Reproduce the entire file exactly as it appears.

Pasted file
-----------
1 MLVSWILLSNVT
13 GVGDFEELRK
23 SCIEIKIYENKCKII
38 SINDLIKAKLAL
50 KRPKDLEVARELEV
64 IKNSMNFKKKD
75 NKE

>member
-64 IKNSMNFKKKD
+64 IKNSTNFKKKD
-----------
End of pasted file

1 MLVSWILLSNVT
13 GVGDFEELRK
23 SCIEIKIYENKCKII
38 SINDLIKAKLAL
50 KRPKDLEVARELEV
64 IKNSMNFKKKD
75 NKE

>member
-64 IKNSMNFKKKD
+64 IKNSTNFKKKD